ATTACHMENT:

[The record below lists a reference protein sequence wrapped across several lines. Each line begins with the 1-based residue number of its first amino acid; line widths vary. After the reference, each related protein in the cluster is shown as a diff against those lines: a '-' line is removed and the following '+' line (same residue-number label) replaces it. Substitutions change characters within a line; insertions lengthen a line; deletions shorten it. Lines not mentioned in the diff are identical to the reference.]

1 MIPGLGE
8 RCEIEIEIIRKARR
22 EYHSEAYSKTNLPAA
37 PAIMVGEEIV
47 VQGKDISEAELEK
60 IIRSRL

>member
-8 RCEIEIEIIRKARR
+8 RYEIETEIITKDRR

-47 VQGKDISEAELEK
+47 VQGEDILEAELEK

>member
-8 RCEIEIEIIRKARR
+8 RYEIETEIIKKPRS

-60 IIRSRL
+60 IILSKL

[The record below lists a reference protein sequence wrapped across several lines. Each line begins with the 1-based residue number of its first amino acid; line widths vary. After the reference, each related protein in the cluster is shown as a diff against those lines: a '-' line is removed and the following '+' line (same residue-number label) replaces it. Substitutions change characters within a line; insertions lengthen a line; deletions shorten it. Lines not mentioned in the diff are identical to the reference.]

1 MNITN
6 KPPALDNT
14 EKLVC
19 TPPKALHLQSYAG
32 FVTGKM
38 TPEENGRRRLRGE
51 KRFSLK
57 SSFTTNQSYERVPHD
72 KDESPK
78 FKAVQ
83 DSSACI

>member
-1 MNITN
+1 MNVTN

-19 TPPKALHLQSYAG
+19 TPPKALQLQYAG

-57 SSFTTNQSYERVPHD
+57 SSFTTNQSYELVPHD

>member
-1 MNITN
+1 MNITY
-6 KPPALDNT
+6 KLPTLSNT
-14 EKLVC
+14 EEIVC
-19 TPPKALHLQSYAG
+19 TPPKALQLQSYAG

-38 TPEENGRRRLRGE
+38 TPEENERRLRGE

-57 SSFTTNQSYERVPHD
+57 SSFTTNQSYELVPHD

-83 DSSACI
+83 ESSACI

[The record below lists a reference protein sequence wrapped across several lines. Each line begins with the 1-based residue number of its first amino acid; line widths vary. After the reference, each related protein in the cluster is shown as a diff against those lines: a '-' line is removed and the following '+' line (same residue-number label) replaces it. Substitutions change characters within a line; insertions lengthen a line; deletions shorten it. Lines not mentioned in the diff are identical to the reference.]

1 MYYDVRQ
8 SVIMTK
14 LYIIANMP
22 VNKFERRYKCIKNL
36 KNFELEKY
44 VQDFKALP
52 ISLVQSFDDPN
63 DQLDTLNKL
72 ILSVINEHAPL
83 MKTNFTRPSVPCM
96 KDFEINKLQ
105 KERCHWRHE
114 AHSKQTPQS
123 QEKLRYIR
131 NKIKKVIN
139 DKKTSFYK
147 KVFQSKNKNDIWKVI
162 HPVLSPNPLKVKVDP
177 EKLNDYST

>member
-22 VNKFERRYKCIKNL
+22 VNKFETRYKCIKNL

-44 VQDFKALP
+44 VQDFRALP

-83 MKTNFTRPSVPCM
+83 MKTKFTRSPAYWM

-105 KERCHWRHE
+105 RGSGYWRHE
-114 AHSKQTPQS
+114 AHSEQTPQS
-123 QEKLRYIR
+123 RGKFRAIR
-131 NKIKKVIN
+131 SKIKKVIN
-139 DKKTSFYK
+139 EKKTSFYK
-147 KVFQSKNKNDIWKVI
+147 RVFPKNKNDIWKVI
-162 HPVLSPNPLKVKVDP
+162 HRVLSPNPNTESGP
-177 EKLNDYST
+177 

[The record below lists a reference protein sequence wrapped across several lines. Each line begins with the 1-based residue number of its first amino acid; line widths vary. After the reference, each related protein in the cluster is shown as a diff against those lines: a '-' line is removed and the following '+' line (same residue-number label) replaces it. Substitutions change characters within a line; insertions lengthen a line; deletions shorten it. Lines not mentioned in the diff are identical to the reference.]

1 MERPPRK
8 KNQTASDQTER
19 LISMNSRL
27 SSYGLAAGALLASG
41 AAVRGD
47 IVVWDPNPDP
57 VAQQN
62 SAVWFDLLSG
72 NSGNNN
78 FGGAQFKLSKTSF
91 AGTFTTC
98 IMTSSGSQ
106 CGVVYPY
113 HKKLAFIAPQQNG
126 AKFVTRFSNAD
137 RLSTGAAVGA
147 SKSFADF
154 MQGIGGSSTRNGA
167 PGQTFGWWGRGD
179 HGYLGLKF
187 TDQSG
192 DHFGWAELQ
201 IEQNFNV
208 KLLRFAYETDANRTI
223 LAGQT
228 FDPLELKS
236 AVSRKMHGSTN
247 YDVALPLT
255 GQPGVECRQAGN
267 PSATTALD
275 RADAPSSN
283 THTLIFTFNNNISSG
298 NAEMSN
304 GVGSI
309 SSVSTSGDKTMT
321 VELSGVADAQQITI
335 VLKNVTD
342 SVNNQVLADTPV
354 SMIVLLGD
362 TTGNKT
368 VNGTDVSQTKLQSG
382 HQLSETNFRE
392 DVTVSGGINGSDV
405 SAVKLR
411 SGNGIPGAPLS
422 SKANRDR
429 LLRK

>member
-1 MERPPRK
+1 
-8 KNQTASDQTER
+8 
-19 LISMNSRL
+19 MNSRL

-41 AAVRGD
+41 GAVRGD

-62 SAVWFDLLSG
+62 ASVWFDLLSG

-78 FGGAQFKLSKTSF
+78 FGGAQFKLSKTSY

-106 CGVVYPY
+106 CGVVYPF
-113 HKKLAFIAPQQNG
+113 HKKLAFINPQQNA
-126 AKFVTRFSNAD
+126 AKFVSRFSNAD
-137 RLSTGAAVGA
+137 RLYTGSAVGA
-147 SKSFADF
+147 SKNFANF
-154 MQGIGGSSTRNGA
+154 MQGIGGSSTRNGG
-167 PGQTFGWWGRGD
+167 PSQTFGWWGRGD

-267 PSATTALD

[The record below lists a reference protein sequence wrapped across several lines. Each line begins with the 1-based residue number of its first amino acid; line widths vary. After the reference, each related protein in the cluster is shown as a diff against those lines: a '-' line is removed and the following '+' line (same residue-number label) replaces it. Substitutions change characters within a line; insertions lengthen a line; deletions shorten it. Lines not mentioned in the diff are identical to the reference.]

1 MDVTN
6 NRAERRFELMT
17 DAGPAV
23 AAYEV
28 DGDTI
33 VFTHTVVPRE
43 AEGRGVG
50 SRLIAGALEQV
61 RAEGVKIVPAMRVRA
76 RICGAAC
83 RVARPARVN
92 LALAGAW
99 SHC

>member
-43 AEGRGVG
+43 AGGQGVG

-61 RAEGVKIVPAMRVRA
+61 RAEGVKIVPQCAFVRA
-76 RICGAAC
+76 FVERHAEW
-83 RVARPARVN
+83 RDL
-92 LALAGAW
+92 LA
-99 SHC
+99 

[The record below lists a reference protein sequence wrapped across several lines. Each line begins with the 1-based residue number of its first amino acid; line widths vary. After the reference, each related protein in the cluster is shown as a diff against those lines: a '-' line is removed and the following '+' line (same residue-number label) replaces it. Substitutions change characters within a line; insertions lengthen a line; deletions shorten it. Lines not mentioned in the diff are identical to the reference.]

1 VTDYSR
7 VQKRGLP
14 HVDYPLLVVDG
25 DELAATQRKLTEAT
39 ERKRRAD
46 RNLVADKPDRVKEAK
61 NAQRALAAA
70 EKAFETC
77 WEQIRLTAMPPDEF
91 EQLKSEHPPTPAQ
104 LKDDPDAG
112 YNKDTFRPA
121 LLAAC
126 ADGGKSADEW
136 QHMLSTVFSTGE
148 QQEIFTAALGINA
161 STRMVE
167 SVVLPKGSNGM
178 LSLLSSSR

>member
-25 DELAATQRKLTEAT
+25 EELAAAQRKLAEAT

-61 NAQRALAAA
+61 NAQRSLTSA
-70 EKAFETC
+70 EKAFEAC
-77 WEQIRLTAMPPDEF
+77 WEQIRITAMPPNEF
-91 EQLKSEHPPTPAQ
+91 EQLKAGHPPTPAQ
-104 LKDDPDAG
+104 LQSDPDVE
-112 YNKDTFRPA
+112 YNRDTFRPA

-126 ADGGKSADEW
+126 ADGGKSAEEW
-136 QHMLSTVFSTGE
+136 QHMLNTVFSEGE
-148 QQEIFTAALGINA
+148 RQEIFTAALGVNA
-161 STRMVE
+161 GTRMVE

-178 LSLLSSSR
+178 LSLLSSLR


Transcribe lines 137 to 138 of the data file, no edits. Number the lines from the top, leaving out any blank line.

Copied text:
382 HQLSETNFRE
392 DVTVSGGINGSDV